Boosting immune health in teens

How to keep your teenagers cold-free this winter


Dr. Jen Tan
@AVogelUK


04 October 2017

The immune system in teenagers

Our teenage years can be a difficult time physically as well as emotionally. The sudden increase in hormones, rapid physical changes and the development of sex organs can put a lot of stress on the body, using up lots of vitamins, minerals and energy. 

This leaves teenagers particularly vulnerable to infections as the immune system struggles to keep up. But coming down with an infection can impact on schoolwork, exams and extra-curricular activities. 

So whether you are a teenager, or have teenage children, what can you do to support the immune system this winter?

Sleep

Teenagers seem to have a strained relationship with sleep – either refusing to get out of bed in the morning or refusing to go to bed at a reasonable time at night. You’ll often find them napping during the day too!

However, the reason teenagers sleep so much is because their bodies really need it – in fact, teenagers should be getting at least 9 hours of sleep a night, if not 10. Their natural sleep cycles are also slightly different to adults, with melatonin release peaking two hour later than adults – around 11pm. This means that teenagers waking up at 7am feel as tired and groggy as adults waking up at 5am1

Unfortunately, the strict schedule of school means that there isn’t really any way around this. What you can do, however, is encourage your teenager to go to bed earlier to get more sleep. If they’re struggling to get to sleep, you could try a flower essence such as our own Night Essence.

There is a lot of research that shows that sleep deprivation has a huge impact on immune function, so tackling seep problems is just as important as more obvious factors like diet.

Diet

That being said, diet is, of course, vital when it comes to immune function. Convincing teenagers to eat a healthy diet, however, is one of the biggest challenges facing parents! You can’t always control what they eat while out with friends or at school, but providing a healthy breakfast and dinner is a good start. If they’ll accept it, a healthy packed lunch can be useful too.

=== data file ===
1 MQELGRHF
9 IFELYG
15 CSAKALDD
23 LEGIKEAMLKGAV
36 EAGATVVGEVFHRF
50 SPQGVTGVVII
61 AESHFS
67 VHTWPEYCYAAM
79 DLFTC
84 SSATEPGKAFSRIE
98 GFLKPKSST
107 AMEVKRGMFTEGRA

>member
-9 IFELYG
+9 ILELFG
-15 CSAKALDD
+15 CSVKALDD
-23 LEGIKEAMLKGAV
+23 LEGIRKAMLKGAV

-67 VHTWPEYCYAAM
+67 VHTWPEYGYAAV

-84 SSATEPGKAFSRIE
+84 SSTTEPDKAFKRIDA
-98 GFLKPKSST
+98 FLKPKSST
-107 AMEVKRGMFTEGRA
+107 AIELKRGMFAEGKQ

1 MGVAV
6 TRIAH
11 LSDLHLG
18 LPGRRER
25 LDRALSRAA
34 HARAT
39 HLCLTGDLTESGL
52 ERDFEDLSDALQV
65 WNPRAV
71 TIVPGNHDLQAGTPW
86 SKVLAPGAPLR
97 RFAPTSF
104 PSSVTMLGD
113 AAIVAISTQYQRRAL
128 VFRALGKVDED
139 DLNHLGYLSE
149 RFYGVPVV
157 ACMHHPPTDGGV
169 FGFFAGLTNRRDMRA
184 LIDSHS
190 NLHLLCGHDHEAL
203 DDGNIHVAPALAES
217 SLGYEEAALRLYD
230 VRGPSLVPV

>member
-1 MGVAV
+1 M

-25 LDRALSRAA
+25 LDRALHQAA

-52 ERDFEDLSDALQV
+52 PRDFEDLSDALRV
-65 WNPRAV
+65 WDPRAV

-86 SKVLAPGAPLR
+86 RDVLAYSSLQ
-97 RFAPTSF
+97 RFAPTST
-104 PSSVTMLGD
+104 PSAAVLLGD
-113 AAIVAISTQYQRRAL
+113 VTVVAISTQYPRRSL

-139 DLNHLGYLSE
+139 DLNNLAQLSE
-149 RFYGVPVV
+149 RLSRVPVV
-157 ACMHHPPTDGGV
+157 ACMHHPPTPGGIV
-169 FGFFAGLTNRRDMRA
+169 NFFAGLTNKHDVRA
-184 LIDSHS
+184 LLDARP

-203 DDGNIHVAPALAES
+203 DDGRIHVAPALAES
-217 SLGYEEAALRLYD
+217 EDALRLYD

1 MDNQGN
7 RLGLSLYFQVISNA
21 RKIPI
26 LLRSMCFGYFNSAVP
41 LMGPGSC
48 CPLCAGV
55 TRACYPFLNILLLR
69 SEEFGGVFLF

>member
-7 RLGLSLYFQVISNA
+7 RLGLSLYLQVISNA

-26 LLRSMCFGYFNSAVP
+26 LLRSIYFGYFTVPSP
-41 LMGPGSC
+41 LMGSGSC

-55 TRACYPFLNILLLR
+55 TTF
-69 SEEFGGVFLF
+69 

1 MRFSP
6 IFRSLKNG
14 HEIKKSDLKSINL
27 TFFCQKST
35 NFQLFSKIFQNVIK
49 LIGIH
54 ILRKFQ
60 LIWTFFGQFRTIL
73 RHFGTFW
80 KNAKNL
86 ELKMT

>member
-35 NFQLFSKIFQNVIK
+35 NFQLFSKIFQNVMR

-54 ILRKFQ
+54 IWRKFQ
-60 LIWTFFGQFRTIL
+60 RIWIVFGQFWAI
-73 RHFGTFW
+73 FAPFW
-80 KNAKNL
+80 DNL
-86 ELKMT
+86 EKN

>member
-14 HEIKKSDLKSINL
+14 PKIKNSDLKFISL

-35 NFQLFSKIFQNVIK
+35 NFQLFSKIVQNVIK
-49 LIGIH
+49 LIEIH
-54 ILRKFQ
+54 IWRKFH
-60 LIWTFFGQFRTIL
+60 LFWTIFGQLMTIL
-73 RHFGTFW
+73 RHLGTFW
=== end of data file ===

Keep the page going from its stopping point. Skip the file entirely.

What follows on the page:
Here are some great ingredients to include in breakfast, lunch or dinner:

Brightly coloured vegetables and leafy greens: These are a great source of vitamins, minerals and antioxidants. They are also particularly rich in vitamin C.

Fruit: Berries are usually particularly rich in vitamin C, but fruits with a thick skin, like pears and apples, are also a great source of fibre.

Nuts and seeds: A great source of protein, minerals and healthy fats. They are also often rich in zinc, an essential mineral for the immune system.

‘Wholemeal’ varieties: This includes brown pasta, brown rice, wholemeal bread, oats and quinoa, which are great sources of complex carbohydrates. These provide slow-releasing energy and keep you fuller for longer.

Oily fish: If your teenagers aren’t vegetarian or vegan, oily fish can be a great source of protein and healthy fats.

Avocado: A trendy fruit, but with good reason! This is a great source of healthy fats and vitamins.

Things to avoid:

Refined sugar. This is found in cakes, sugary snacks, fizzy drinks and other sweet treats. Opt instead for healthy snacks like these tasty snack bars from Squirrel Sisters.

Refined and processed foods: This includes white pasta, white bread, ready meals and cured meats.